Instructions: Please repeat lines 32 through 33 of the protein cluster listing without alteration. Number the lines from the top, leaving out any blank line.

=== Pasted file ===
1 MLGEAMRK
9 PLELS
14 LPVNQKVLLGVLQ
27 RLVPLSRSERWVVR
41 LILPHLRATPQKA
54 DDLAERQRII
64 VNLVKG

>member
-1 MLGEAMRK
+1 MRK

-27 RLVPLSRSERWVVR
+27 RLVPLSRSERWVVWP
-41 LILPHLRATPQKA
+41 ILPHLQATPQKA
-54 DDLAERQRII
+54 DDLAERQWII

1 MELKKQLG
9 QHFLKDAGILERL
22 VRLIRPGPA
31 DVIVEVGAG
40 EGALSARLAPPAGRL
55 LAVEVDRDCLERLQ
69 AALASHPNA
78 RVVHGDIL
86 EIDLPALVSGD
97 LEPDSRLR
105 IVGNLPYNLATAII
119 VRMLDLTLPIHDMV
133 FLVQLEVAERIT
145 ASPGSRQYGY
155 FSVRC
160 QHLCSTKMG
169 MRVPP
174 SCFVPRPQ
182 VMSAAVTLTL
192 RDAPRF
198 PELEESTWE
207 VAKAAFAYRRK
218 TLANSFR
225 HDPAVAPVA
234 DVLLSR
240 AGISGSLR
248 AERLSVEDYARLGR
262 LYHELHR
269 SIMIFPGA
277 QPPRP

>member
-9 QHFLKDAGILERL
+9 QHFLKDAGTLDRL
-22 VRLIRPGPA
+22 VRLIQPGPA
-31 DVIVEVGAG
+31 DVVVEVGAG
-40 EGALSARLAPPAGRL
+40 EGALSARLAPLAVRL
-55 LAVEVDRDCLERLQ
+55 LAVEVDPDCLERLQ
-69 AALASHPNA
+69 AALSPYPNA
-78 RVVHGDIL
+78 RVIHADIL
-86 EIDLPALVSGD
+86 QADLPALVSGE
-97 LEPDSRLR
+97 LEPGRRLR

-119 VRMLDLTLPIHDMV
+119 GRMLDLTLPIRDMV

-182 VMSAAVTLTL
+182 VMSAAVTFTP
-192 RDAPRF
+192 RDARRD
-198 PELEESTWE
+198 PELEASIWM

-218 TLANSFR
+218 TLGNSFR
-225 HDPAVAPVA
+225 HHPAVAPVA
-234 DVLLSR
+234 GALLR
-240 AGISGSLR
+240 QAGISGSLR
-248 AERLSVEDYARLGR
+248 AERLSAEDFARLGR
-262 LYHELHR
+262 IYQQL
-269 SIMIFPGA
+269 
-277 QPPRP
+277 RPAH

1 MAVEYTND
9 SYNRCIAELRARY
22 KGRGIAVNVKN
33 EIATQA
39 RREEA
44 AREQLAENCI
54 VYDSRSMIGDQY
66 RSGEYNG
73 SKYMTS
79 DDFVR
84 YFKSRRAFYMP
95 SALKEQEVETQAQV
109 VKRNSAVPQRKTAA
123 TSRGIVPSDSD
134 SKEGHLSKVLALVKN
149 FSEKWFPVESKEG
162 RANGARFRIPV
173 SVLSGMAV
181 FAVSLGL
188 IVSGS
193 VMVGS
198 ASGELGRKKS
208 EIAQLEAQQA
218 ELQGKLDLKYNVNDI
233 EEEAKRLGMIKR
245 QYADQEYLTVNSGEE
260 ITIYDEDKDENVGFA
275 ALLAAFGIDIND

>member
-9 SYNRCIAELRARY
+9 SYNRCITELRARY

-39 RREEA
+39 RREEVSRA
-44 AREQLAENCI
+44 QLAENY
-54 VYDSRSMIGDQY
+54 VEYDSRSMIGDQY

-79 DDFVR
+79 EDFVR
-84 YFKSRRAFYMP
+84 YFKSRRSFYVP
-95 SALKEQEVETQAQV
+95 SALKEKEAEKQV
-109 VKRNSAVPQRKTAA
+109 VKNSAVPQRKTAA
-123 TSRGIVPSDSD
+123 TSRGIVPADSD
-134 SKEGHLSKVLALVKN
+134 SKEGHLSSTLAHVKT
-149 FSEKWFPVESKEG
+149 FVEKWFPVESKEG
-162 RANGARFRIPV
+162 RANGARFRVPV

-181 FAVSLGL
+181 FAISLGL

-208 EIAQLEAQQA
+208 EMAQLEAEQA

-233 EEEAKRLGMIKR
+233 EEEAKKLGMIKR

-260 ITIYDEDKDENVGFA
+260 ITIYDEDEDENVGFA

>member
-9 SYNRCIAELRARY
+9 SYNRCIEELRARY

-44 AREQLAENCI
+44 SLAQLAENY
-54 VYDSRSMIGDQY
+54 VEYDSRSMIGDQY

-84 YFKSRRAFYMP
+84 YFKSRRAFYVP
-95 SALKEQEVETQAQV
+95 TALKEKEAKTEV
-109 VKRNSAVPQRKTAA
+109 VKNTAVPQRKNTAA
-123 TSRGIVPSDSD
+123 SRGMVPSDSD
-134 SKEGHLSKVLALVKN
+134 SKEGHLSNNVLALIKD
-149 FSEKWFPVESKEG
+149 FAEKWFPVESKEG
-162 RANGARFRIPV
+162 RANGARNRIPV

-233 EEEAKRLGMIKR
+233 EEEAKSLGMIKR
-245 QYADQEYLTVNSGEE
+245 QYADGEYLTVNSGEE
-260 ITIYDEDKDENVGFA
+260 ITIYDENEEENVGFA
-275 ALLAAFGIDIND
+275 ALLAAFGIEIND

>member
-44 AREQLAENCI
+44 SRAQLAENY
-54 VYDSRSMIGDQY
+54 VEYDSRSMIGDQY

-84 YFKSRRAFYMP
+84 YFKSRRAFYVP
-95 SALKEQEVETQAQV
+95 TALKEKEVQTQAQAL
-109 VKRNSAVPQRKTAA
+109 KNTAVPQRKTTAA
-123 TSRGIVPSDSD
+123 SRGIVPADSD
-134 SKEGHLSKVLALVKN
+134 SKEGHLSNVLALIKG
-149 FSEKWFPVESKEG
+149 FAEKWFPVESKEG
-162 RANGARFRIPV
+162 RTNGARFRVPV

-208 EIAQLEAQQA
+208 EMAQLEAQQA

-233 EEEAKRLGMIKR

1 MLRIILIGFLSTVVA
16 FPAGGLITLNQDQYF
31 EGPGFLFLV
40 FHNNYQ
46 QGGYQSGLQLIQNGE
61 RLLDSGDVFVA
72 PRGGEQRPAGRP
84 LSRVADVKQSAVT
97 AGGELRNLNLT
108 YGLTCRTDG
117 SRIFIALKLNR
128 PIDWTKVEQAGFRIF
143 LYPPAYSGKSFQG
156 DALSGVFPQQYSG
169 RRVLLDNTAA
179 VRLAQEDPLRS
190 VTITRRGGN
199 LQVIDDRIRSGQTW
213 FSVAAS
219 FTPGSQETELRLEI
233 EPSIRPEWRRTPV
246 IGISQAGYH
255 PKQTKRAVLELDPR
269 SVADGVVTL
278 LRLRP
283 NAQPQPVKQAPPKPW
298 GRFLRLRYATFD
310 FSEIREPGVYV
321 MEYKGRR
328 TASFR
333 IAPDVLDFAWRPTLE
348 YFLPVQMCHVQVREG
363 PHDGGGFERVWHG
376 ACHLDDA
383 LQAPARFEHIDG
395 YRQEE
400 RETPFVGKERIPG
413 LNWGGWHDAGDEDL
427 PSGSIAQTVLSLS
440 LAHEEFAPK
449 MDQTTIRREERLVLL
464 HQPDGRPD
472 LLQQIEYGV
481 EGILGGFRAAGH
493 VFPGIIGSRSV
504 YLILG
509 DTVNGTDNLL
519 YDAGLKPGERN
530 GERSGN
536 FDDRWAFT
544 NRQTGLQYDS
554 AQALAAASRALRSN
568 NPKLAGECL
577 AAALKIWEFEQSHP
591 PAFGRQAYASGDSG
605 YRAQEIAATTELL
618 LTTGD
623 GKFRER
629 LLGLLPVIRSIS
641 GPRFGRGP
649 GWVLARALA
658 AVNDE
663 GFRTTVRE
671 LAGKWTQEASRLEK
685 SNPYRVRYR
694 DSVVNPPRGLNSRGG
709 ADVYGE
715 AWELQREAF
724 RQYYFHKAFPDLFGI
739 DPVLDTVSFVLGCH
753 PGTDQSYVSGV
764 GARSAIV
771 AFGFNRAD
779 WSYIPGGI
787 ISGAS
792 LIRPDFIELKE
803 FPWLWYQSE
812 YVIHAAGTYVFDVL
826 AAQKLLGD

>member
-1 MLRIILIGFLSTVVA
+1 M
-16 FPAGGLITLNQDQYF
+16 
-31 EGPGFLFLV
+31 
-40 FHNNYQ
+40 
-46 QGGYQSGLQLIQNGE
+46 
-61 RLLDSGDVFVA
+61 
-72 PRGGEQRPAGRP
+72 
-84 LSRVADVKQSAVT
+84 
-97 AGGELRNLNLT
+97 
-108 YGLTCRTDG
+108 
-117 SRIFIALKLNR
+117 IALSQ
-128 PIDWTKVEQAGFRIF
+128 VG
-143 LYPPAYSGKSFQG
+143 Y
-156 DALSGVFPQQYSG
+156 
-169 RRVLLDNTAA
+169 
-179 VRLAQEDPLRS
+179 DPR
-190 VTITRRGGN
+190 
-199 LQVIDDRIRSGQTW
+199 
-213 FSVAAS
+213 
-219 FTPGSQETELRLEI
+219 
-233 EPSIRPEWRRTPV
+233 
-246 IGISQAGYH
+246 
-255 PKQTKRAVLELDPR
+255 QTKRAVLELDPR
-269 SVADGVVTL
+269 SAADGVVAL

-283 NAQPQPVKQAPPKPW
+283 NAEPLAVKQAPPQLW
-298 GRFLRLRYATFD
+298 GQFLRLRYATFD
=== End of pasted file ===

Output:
160 QHLCSTKMG
169 MRVPP